You said you were a hairdresser before switching to hospitality. What inspired that career change?

I became a hairdresser right out of high school. I’m from north [New] Jersey and I didn’t really know what I wanted to do out of high school. I didn’t think college was for me, so I went to cosmetology school when I was 18. I was a hairdresser for about 10 years. I had so much fun with it, working in tiny salons throughout Jersey before joining a bigger company called Toni & Guy, to advance my career. I loved it because you’re always giving something to people — helping them if they have a bad day or giving them a new hairstyle. I love people — hearing their story and trying to help them — that’s hospitality to me. Eventually I started managing salons, and was offered the opportunity to become a partial owner of a salon. I was 28 at the time — I’m 30 now, so this was pretty recent. But I wanted to try something new. As I got older, school seemed more interesting to me. I actually wanted to go to class and learn. I knew I wanted to go back to school and get into hospitality and events. I had some experience with organizing events while working in the salons. I found ICE and thought [the hospitality management program] was perfect because I didn’t want to go to school for three years. I’m the kind of person who’s very hands-on — I learn things on the job.

It’s interesting that you began the hospitality program with event-planning goals. A lot of people aim to work in more traditional hotels and tourism positions.Christina Ace hotel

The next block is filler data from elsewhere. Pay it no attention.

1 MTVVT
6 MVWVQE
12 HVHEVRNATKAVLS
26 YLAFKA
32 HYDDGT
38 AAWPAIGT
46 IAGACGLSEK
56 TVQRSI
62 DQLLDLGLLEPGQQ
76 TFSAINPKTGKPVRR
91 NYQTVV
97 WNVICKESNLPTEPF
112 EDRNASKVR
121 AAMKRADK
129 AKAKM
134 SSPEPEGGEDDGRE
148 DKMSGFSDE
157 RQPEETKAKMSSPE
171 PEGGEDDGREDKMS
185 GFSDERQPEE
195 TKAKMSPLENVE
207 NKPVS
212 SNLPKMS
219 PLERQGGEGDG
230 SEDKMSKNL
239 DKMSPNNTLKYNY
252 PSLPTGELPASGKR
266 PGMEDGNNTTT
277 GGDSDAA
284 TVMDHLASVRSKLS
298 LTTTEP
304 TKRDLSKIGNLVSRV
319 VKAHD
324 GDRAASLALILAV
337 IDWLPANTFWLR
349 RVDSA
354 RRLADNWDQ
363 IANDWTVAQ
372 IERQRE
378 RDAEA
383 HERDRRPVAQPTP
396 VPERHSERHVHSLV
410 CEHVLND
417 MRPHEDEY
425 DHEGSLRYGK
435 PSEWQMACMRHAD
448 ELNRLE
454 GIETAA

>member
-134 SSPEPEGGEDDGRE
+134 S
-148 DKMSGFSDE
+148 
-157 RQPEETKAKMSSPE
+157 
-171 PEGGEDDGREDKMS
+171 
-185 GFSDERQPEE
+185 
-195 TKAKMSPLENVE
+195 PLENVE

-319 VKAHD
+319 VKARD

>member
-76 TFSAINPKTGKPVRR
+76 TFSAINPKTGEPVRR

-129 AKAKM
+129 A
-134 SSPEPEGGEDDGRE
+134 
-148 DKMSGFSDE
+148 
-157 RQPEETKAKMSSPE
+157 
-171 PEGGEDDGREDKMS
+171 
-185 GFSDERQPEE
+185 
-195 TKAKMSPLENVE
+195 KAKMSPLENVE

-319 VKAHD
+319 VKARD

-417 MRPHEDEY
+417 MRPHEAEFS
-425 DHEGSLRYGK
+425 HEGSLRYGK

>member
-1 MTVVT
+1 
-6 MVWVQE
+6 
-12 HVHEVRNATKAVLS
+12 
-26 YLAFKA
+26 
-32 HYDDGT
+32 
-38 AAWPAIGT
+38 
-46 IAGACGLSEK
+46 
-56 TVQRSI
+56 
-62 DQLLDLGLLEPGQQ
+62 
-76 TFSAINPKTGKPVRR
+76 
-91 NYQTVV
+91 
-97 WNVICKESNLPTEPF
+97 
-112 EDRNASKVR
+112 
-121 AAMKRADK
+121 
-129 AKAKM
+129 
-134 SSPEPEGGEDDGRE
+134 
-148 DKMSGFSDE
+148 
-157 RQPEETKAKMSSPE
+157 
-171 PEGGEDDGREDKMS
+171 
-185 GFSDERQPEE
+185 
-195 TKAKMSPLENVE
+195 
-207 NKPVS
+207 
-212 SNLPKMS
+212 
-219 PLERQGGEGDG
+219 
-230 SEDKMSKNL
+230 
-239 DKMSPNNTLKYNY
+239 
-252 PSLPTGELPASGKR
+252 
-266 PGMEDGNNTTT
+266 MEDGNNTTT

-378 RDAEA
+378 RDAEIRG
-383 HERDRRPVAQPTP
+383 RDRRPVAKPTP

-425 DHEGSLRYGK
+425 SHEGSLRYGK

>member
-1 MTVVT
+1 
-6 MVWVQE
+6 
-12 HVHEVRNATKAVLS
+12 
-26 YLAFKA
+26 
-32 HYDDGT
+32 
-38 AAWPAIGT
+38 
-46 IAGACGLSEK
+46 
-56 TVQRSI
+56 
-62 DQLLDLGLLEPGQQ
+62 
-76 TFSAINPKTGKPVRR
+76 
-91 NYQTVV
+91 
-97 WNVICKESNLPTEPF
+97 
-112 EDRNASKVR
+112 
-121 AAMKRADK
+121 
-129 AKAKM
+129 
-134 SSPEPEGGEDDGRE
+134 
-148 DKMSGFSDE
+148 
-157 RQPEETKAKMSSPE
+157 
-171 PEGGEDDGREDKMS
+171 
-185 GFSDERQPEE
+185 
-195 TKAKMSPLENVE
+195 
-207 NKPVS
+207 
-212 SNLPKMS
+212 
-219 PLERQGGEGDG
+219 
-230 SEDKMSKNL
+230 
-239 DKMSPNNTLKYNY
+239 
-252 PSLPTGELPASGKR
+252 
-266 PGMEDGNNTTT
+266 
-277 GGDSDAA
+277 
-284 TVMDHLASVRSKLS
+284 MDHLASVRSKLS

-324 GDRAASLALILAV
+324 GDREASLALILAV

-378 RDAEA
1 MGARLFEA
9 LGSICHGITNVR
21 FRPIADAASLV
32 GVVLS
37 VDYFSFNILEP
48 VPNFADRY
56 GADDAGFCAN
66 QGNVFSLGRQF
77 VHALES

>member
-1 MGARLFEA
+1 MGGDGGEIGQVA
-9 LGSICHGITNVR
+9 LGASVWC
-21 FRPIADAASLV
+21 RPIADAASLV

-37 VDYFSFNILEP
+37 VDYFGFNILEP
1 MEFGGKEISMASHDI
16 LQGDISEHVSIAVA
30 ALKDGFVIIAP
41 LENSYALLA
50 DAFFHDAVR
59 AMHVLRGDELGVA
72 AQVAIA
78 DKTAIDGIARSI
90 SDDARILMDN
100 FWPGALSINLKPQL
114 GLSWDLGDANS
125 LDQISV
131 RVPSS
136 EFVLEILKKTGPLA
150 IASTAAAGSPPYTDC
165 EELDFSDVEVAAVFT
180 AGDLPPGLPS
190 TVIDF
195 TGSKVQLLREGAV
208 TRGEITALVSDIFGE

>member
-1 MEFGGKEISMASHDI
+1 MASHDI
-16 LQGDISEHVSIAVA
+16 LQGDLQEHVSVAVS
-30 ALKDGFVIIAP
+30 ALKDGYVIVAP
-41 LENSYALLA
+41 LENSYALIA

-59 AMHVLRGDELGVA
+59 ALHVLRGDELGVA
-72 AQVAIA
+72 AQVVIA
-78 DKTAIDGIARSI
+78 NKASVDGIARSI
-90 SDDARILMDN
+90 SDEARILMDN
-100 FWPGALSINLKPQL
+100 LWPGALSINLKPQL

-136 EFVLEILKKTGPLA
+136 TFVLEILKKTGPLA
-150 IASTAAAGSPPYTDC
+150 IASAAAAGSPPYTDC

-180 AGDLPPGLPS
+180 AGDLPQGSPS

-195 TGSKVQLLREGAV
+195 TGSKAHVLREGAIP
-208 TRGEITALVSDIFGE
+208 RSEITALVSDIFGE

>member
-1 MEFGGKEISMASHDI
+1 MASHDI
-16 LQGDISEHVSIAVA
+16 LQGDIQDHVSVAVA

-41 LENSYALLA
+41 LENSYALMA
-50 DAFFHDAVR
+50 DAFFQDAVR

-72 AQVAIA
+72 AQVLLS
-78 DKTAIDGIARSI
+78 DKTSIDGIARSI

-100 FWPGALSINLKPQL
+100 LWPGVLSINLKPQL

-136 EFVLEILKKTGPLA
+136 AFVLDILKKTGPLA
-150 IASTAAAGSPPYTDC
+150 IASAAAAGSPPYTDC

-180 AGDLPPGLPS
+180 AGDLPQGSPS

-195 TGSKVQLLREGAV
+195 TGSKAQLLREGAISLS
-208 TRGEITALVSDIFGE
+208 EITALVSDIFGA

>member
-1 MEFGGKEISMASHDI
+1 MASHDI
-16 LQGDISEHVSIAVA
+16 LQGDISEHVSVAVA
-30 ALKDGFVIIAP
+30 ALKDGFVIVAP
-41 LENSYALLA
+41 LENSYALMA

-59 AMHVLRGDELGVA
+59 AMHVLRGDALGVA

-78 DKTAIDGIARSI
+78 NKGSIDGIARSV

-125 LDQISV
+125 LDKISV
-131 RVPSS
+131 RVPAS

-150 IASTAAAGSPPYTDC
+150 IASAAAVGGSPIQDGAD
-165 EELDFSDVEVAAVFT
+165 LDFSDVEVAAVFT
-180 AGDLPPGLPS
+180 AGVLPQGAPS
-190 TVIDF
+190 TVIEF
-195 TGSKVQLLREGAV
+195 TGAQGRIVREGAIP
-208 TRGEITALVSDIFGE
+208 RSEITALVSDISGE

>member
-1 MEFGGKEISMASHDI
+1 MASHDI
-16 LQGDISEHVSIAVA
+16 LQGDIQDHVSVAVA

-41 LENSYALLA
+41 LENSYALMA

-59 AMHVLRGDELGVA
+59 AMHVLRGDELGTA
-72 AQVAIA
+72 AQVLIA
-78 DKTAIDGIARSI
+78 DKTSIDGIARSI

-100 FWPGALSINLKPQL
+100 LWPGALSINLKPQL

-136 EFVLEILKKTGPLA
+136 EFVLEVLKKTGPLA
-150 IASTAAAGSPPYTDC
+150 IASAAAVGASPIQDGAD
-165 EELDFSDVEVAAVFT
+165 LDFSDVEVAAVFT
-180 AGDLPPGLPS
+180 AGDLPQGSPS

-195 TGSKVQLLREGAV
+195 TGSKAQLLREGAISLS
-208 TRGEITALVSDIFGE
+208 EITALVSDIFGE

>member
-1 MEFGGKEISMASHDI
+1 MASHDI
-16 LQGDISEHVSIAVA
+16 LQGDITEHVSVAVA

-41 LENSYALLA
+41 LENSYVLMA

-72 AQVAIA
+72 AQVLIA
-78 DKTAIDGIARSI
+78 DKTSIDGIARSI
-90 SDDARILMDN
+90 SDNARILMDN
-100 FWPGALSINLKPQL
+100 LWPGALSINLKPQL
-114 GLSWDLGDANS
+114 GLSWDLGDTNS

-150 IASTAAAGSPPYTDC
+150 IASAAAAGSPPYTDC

I definitely came with an event-planning motivation. I wanted to learn how to break down budgets and plan events, and expand my food and beverage background a bit.

Do you keep in touch with anyone from the ICE hospitality program?

I do. It’s hard because everyone is so busy all the time. But I always float around opportunities that come up at the hotel. I’ve interviewed three people I graduated with for various positions here. I think I talk to Tom [Voss] the most. He called me last week to ask if he could bring hospitality students in for a tour.

What is your favorite part of your job?

I really love the people I work with. I think it’s so important to work in an environment with passionate people. At the end of the day, we do the same thing. The people who have worked here for years and have been in the industry for so long, they do the same thing most days. You check people out, check people in and create an experience for them. But every day, it’s so fun to work with the people here because everyone has so much passion. I think we’re the type of company that we don’t just have the same thing going on. There’s always new artwork in the galleries and fun events going on. It’s not your traditional hotel. We get to have a lot of fun. Our guests become our friends. If they’re having a bad day, they can come talk to us. But my General Manager always says, “Take care of the internal (employees) first, and then the external (guests) will follow.” Because if you take care of your team, they, in turn, will be able to take care of your guests.

Ready for an exciting career in hospitality with opportunities around the globe? Click here to learn about ICE’s award-winning career programs. 

1 Comment

  1. Thanks for the useful article.